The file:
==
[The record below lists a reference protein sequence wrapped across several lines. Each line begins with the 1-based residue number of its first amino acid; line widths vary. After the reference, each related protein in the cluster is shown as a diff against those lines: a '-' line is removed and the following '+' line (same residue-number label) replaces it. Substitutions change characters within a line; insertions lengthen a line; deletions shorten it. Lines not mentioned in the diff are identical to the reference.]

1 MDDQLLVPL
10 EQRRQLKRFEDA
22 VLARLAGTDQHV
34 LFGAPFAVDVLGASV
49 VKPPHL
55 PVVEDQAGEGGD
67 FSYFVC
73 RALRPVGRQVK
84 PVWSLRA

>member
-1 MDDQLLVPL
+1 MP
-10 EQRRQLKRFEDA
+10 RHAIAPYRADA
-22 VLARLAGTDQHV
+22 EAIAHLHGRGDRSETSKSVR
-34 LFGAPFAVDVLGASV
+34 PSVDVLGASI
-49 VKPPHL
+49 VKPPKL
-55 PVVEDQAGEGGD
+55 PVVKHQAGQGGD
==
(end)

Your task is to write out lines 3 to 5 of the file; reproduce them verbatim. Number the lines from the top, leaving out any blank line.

10 EQRRQLKRFEDA
22 VLARLAGTDQHV
34 LFGAPFAVDVLGASV